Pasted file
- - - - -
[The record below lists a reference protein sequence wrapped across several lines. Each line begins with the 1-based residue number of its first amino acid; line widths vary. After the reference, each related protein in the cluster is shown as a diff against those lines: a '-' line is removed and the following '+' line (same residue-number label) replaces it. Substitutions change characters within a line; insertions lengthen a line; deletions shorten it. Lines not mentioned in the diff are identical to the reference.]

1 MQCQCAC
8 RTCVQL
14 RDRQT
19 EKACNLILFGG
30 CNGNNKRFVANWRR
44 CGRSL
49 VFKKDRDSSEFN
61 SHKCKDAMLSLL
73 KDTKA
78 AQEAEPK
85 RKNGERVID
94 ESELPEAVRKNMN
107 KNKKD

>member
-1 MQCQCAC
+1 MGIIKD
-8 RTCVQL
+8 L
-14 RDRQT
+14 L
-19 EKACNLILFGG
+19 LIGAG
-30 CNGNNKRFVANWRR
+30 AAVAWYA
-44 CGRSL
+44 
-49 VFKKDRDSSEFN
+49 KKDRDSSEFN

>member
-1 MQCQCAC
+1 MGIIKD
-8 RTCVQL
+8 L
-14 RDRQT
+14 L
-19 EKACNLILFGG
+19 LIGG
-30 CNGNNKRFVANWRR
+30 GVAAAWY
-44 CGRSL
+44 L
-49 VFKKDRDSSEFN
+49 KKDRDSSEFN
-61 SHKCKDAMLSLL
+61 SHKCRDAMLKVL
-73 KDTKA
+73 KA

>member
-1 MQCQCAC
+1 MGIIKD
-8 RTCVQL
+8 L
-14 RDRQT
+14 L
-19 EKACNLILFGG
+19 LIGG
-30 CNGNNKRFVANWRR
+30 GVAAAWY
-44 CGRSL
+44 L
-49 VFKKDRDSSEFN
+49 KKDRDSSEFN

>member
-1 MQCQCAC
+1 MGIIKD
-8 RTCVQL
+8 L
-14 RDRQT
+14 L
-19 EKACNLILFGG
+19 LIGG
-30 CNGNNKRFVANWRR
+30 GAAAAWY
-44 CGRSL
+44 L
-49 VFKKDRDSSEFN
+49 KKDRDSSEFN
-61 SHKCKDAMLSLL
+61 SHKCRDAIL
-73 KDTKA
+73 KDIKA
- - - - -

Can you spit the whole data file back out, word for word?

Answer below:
[The record below lists a reference protein sequence wrapped across several lines. Each line begins with the 1-based residue number of its first amino acid; line widths vary. After the reference, each related protein in the cluster is shown as a diff against those lines: a '-' line is removed and the following '+' line (same residue-number label) replaces it. Substitutions change characters within a line; insertions lengthen a line; deletions shorten it. Lines not mentioned in the diff are identical to the reference.]

1 MQCQCAC
8 RTCVQL
14 RDRQT
19 EKACNLILFGG
30 CNGNNKRFVANWRR
44 CGRSL
49 VFKKDRDSSEFN
61 SHKCKDAMLSLL
73 KDTKA
78 AQEAEPK
85 RKNGERVID
94 ESELPEAVRKNMN
107 KNKKD

>member
-1 MQCQCAC
+1 MGIIKD
-8 RTCVQL
+8 L
-14 RDRQT
+14 L
-19 EKACNLILFGG
+19 LIGAG
-30 CNGNNKRFVANWRR
+30 AAVAWYA
-44 CGRSL
+44 
-49 VFKKDRDSSEFN
+49 KKDRDSSEFN

>member
-1 MQCQCAC
+1 MGIIKD
-8 RTCVQL
+8 L
-14 RDRQT
+14 L
-19 EKACNLILFGG
+19 LIGG
-30 CNGNNKRFVANWRR
+30 GVAAAWY
-44 CGRSL
+44 L
-49 VFKKDRDSSEFN
+49 KKDRDSSEFN
-61 SHKCKDAMLSLL
+61 SHKCRDAMLKVL
-73 KDTKA
+73 KA

>member
-1 MQCQCAC
+1 MGIIKD
-8 RTCVQL
+8 L
-14 RDRQT
+14 L
-19 EKACNLILFGG
+19 LIGG
-30 CNGNNKRFVANWRR
+30 GVAAAWY
-44 CGRSL
+44 L
-49 VFKKDRDSSEFN
+49 KKDRDSSEFN

>member
-1 MQCQCAC
+1 MGIIKD
-8 RTCVQL
+8 L
-14 RDRQT
+14 L
-19 EKACNLILFGG
+19 LIGG
-30 CNGNNKRFVANWRR
+30 GAAAAWY
-44 CGRSL
+44 L
-49 VFKKDRDSSEFN
+49 KKDRDSSEFN
-61 SHKCKDAMLSLL
+61 SHKCRDAIL
-73 KDTKA
+73 KDIKA